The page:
Yoga! Hi everyone! April 17, 2009
I didn’t realize that so much time has flown by since I last wrote to you. I have been in Soroti, Uganda for just over a month now and I can finally call this place home. My table and chairs arrived yesturday and internet has found it’s way into my home. Praise God!!
I am back to tutoring MK’s and I am completely peaceful about it. I work with Lydia four mornings a week, on her grade one studies, and occasionally her three year old sister Grace joins for music, science, art, etc. It is a great privilege to serve my long-term team-mates in this way.
Occasionally I walk over to an orphanage called Amecet and hold very sick babies. This tiny children have either been abandoned because they have HIV/AIDS or they are actual orphans and no one in their village wants to take care of them. It is a sad place to be because the babies are so sick and there are not enough staff to look after them. Three or four babies share a crib at a time and they don’t get the love and attention they need and deserve, so I go there whenever I can.
On Tuesday I had the joy of going on a road trip with FIDA. They are a Finnish Development Agency and I went with them to deliver goats to three villages. Each of these places has a CAAF program (Children Affected by Armed Forces) and FIDA works with these children, to counsel them and mentor them as they seek to become a part of their communities again after being in the Lord’s Resistance Army. My role was to bring a speech to each community and to take pictures because my agency, International Teams, found a sponsor in the US who wanted to give goats to each of these kids as a source of income. Of course, the donation wasn’t big enough for every child to receive a goat, so the female goats are put into a revolving scheme. The first village received 7 goats for 67 children. As soon as the goats have a baby, they are given to the next child / teen on the list. Hopefully in 3 years time, every one will have a goat. The second village had more of the teens present as we came to deliver the goats. The local community chairperson had gotten permission for these teens to skip school and they sat in a group, waiting for us to arrive. As I looked at the guys I saw a lot of fear and anger in their faces. These guys need love and guidance for sure.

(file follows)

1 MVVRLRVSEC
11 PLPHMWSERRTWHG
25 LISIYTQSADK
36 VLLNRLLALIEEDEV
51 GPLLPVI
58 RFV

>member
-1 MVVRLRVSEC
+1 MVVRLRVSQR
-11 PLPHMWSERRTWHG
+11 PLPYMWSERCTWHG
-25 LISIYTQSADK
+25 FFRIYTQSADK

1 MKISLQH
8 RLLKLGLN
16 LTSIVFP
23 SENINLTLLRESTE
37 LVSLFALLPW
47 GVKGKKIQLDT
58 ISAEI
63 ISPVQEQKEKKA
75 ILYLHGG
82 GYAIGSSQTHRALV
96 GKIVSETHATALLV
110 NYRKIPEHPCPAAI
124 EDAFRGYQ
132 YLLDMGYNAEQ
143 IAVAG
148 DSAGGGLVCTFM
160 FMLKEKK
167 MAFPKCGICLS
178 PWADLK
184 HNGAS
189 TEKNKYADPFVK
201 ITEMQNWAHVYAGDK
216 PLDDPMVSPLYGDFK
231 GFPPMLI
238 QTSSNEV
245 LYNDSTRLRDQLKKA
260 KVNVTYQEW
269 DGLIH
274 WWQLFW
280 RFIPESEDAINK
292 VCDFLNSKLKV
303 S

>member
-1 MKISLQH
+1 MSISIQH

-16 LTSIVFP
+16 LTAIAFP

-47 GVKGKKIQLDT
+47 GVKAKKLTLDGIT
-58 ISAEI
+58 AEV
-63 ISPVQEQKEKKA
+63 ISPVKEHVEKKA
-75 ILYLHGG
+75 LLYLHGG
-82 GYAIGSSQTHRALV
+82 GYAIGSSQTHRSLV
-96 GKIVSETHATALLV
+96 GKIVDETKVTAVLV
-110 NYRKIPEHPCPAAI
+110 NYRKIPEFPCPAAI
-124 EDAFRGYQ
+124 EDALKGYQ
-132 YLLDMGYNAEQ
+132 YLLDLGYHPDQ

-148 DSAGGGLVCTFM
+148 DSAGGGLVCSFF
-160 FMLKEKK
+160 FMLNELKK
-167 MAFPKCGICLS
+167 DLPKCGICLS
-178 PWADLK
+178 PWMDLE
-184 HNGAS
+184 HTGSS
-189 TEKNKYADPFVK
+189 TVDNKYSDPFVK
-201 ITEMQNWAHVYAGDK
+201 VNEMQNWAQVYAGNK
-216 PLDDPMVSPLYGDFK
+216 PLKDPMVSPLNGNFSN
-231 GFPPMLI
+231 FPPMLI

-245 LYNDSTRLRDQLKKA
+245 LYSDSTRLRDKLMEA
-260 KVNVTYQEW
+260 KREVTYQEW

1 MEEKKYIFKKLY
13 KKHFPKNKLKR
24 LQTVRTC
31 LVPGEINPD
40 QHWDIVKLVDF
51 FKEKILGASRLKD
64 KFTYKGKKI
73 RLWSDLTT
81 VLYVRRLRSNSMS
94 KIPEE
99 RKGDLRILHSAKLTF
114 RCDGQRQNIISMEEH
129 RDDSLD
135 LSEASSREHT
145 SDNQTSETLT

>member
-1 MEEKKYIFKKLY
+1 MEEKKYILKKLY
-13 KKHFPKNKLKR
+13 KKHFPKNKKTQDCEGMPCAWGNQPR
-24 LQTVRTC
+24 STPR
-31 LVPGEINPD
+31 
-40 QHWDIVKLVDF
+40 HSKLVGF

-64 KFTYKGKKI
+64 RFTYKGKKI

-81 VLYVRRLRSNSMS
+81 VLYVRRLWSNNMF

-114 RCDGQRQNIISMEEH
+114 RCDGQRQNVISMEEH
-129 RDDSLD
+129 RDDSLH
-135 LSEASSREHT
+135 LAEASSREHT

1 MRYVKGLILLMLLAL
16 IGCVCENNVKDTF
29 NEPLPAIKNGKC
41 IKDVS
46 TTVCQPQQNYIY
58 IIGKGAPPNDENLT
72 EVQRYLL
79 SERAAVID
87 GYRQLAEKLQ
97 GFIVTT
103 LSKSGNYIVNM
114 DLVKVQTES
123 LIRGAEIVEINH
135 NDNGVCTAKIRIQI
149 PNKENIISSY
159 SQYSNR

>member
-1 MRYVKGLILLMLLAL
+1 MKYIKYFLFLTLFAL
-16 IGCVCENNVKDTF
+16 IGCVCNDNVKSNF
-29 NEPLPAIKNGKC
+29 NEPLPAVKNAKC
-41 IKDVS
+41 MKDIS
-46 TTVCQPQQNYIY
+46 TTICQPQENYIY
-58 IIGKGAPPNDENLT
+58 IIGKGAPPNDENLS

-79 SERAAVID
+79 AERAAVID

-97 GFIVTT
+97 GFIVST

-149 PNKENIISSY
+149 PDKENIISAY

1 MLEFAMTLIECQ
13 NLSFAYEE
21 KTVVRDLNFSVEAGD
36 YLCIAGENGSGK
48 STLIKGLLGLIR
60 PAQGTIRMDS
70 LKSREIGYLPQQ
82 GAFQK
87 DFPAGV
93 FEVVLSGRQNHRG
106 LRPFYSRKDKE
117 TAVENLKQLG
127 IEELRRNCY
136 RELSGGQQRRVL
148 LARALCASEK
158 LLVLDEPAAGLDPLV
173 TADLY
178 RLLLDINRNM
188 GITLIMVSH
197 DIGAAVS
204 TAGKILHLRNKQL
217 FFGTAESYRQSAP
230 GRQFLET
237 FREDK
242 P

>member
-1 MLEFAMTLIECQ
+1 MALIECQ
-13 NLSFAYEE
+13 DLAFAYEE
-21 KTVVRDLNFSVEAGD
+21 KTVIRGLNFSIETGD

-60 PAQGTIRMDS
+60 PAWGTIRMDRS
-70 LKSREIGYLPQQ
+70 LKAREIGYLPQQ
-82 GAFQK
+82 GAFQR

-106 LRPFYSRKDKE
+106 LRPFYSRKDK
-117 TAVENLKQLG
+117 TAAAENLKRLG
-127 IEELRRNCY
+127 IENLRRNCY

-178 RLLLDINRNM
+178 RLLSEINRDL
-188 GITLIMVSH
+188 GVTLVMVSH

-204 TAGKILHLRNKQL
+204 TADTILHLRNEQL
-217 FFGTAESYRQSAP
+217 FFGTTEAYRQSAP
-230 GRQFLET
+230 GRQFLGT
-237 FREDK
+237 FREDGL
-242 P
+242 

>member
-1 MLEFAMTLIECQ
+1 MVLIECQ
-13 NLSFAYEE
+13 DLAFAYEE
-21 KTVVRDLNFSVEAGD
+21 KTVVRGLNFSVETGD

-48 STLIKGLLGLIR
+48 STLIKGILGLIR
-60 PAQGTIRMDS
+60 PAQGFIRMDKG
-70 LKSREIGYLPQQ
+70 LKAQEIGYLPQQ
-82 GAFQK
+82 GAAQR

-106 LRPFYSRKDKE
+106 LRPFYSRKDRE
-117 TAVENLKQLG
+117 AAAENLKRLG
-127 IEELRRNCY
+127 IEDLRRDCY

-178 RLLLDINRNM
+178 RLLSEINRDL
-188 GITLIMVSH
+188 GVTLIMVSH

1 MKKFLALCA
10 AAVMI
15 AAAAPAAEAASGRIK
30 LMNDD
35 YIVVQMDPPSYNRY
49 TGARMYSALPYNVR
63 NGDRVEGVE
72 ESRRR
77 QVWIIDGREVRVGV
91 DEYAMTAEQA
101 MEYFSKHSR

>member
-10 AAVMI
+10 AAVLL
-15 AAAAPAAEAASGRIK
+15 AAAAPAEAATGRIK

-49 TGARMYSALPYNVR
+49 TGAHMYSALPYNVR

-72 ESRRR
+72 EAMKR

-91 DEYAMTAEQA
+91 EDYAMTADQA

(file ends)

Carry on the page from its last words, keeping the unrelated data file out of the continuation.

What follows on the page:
I struggled with the trip that day…. It was incredible fun to travel on bumpy roads, or even dirt paths and to find these small villages in the Ugandan country side. I loved seeing small villages that look like country and western towns with simple porches and square signs. And I had fun singing Celine Dion songs while the rain poured down on the vehicle and made traveling even more slow and adventurous. But what I didn’t like was coming in to a community for only 20 minutes and feeling like a politician. Four chairs were put out for me and my party. We made quick speeches, handed out the goats and left. It took 8 hours to visit three villages. I wished that I could have stayed longer in the villages… to meet the children and really get to know them.
Easter was great over here. I helped local children catch Flying White Ants in the dark and then ate them for dinner the next day. I have spotted a monitor lizard becoming more and more courageous in my yard. I shared Easter dinner with my team-mates, as well as some Chinese and Indian friends that we have met in Soroti. I hosted a Saturday night dinner party for a bunch of great neighbours and friends. Church was okay… it was pouring rain on a tin roof, so it was very hard to sing and hear (or even stay dry because the roof had many holes in it.)
Hopefully I will tell you more stories a little more frequently… or I hope that a lot of you are checking out my blog. It tells the fun, every day stories. www.karebear-lubbers.blogspot.com Please feel free to comment whenever, that way I know people are reading it.
Settling in Soroti,